Posts tagged helicopter
Back in January on a trip to the UK, I was looking for a fun afternoon escape from the dreary winter rain. The Helicopter Museum near my parent’s place in Somerset was well worth the visit, especially at a mere £6.50.
The museum has the largest collection of helicopters in the world. Two hangars are crammed full of an incredible assortment of models. It was hard a little hard to appreciate the size of the helicopters as they were so closely placed, but you will get to see helicopters that you wouldn’t see anywhere else.
The visit was part history lesson, part trip down memory lane. I got to see a Westland Dragonfly, a helicopter that my dad flew around in sometime in the early 50’s. I also saw a Westland Whirlwind in which I took one of my first helicopter flights when I was 16 or 17, only few months before they where retired from service with the RAF.
The museum also has a good collection of Russian helicopters including the massive Mil Mi-8, which holds 24 passengers, 3 crew, and clocks in at 60 feet in length. Not to be outdone, the infamous Mil Mi-24 holds only 8 troops, but has staggering array of weapons. I really wouldn’t want to be on the receiving end of either.
Mil Mi-24 Hind
The Kamov Ka-26 is one of the strangest looking helicopters. In the photo below, you can see two sets of rotor blades that run in opposite directions. And it features an optional passenger pods that can be detached (preferable not mid-flight.)
It was also good to see one of the US helicopters on display is a Hiller UH-12C, built in Palo Alto, California near my home in the Bay Area. When you are visiting Northern California, check out the Hiller Aviation Museum in San Carlos, CA. They have some fun stuff too.
Two things really stood out for me.
Scale. I‘ve flown in a Robinson R22 and at the size of a smart car this is one of the smallest helicopters in the world. For contrast, this was placed next to a huge old French helicopter, Sud Aviation’s SA321F Super Frelon (Super Hornet) which carried around 35 passengers, and was used by an inter island airline in Greece.
Variety. The Helicopter Museum has around 80 helicopters, with a few repeats. As a museum that started as a private collection, this is a real mish-mash of models, from the menacing to the silly. Honestly, I am amazed some of these ever flew. But my visit was definitely a fun day out.
Robinson R22 (foreground ) and a Sud Aviation’s SA321F Super Frelon
I only had time for a quick shoot during my Iceland trip but the landscape near Reykjavik changes pretty dramatically in only 15 minutes of flying.
Bláfjallavegur Road looked amazing curving through the snow covered lava fields near the Thrihnukagigur Volcano. The lava fields had some interesting patterns so I spent a little time trying to get some more abstract views with a hint of road for scale.
I had a great last minute aerial shoot on my short trip to Iceland. Reykjavik Helicopters made it happen with almost no notice on a cold but clear morning only a couple of hours before my flight back to London. Thanks guys - it was the highlight of my trip.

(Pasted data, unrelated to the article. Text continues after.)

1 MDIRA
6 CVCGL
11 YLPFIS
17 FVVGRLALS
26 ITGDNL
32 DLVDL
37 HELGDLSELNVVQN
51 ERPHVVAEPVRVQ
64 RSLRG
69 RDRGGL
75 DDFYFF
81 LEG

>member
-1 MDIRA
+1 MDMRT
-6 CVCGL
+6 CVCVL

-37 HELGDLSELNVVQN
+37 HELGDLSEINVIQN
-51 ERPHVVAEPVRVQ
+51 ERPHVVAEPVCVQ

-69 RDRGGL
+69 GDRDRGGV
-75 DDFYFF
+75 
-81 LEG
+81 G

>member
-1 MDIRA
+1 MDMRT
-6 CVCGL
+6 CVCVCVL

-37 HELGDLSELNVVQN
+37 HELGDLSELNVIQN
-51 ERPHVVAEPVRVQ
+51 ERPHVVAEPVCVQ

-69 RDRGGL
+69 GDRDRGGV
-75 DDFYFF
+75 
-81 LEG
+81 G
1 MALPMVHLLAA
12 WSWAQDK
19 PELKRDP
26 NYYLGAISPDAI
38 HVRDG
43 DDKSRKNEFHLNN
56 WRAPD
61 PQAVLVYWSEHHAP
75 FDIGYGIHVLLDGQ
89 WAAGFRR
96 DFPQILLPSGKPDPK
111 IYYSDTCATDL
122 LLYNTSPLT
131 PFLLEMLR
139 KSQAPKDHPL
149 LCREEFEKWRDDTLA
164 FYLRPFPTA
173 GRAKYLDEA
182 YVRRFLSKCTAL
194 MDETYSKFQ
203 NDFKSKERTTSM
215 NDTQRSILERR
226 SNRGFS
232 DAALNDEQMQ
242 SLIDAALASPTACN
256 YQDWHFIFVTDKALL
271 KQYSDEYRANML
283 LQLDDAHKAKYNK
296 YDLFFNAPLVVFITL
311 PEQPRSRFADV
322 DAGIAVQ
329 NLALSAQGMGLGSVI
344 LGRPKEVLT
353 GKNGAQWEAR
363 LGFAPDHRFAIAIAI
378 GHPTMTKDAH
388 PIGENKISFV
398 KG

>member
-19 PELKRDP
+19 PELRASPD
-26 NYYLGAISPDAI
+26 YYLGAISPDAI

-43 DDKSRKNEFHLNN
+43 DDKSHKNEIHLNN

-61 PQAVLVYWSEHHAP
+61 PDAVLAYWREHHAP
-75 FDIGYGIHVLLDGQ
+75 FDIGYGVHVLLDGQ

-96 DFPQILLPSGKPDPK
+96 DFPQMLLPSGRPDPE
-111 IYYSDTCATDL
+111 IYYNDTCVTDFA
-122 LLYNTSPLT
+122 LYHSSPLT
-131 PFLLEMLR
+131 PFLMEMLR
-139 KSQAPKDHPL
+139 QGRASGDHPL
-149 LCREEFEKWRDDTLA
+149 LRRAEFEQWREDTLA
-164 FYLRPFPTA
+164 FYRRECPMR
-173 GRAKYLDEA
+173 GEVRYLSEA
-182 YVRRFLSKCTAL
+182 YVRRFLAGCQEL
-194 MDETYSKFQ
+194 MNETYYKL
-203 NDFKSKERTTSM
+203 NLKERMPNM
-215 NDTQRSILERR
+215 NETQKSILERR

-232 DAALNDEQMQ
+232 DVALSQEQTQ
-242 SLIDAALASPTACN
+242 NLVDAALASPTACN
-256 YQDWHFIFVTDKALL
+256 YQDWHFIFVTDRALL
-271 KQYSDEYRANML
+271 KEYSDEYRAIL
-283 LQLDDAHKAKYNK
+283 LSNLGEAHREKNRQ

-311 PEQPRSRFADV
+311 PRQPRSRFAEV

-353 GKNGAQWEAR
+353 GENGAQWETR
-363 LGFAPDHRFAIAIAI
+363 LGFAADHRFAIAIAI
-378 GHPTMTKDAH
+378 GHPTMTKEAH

It was pretty windy, check out the horizontal windsock !
I concentrated on mostly new abstract landscapes as the really dramatic scenery was too far away to fly to and make it back in time for my UK flight this trip. Stayed tuned for some shots from the shoot.
It’s turned into a bit of a tradition for each aerial shoot to take a shot of the back of the helicopter from my position sitting out of the door on each trip. I call them my tail rotor shots, and I’m getting quite a collection. This one is over the bay bridge in San Francisco from an earlier blog post.
These two tail rotor shots from Iceland are maybe 10 minutes apart, and you can see how dramatically the landscape changes.
The ultimate ipad accessory might well be a helicopter, but I’ll have to settle for a good case for an ipad to use when I’m shooting from one.
I spent a while looking for the right case to use on aerial shoots and the Speck HandyShell for the ipad 2 is perfect.
The case holds my ipad nice and securely. The red handle is handy for attaching a climbing sling and carabineer to to my harness or an anchor point in the chopper.
Thanks to my good friend, artist Kurt Stoekel for telling me about the case.
Back in college I was lucky enough to arrange to fly with a Royal Navy Search and Rescue Helicopter from RNAS Culdrose in Cornwall as a photography project. On a rainy September morning I went up with the crew on a flight exercise.
They practiced hovering close to the cliffs. And I mean really close to the cliffs – the blades were maybe 20 feet away from the rocks. Because the instruments can’t tell you what is beside you, only your altitude from the ground below, the observer had to look out of the side door to tell the pilot how many yards away the rotor blades were from hitting the cliff. This was the only guidance the pilot had. These guys were really good.
I wanted to get some shots of the helicopter hovering over a rocky outcrop. So they dropped me off in a field. Later, after I had finished my shots they retrieved me by winching me back in, dangling outside the helicopter door. This was a bit unnerving to say the least.The last part of the morning flight was to simulate a total engine failure a few times and land with no power. This was my first experience of autorotations, and a crewmember kindly suggested I unplugged my headset in case I threw up as the sound would annoy everyone. Happily, I didn’t get sick.